What is this spider on the ceiling?

The Question: I saw this spider(?) walking on the ceiling of my kitchen. It was too small to see distinctly, but I grabbed my camera and got a good shot with my telephoto lens. It’s a fearsome looking little thing! Anyway, I live in Georgia and there are lots of spiders around the house and in the house these days. This little bug was about 1/4″ long from head to tip of tail. Is it dangerous?

Submitted by: Manuel, Atlanta, Georgia, USA

The Short Answer: Manuel, you have nothing to fear from this little guy. It’s a jumping spider, from the genus Metacyrba. G. B. Edwards, spider curator at the Florida State Collection of Arthropods, and an expert on this particular genus of spiders, believes that your photo is of a juvenile Metacyrba taeniola.  It isn’t at all dangerous, so you’re safe.

These spiders don’t have common names, other than “jumping spider” (but there are thousands of species that are called “jumping spider”). You can find a close-up picture at http://bugguide.net/node/view/246094.


Dr. Edwards’ paper on the identification of Metacyrba spiders can be found here: http://digitalcommons.unl.edu/cgi/viewcontent.cgi?article=1071&context=insectamundi. It’s a fairly technical paper, but if you’re knowledgeable about spider anatomy and identification, it details the latest word on separating the species of Metacyrba.

My special thanks to Catnip and Eric at www.spideridentification.org, who very quickly responded to my request for assistance. Catnip speculated that the spider might be a Metacyrba, and was right on the money.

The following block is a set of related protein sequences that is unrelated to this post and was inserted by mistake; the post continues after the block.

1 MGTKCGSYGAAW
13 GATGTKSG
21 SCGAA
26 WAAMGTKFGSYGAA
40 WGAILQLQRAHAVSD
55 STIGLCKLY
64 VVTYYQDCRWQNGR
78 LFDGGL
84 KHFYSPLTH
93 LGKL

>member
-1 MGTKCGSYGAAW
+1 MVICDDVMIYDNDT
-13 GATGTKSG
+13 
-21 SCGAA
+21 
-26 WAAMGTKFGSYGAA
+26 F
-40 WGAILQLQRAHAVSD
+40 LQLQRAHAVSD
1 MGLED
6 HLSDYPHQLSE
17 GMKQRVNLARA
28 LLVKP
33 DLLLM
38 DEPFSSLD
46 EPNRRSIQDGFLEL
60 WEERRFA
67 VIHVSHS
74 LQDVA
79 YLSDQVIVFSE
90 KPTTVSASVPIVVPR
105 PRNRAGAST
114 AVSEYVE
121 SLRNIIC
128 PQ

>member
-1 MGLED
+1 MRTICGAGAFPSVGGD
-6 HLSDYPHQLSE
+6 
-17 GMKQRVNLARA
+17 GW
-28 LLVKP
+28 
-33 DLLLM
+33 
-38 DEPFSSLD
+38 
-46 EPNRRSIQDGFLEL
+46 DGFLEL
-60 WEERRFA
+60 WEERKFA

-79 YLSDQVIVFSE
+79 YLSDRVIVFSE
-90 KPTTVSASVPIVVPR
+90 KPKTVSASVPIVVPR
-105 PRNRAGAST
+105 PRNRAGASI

Cite this article as: Pelletier, TC. (October 14, 2010). What is this spider on the ceiling? Retrieved from http://askanaturalist.com/what-is-this-spider-on-the-ceiling/ on July 3, 2020.

3 thoughts on “What is this spider on the ceiling?”

  1. Manuel, I try to take the same live and let live approach to spiders. They are fascinating creatures for sure. Of course, not everyone has the same attitude towards our eight-legged friends, so sometimes, I have to remove one from the house and carefully let it go outside. 🙂

  2. Thank you very much for the information. I know that we are only supposed to have a couple of dangerous spiders in our part of the country (Georgia), but I’m not too sure about identifying them. My house is a veritable refuge for spiders, they are in all sorts of places. I generally leave them alone to catch and eat other insects, but I am always curious to know more about them.

    Thanks again!

  3. I’ve always wondered, why do spiders seem to spend so much time on the ceiling? It seems like its pretty much a desert food-wise…

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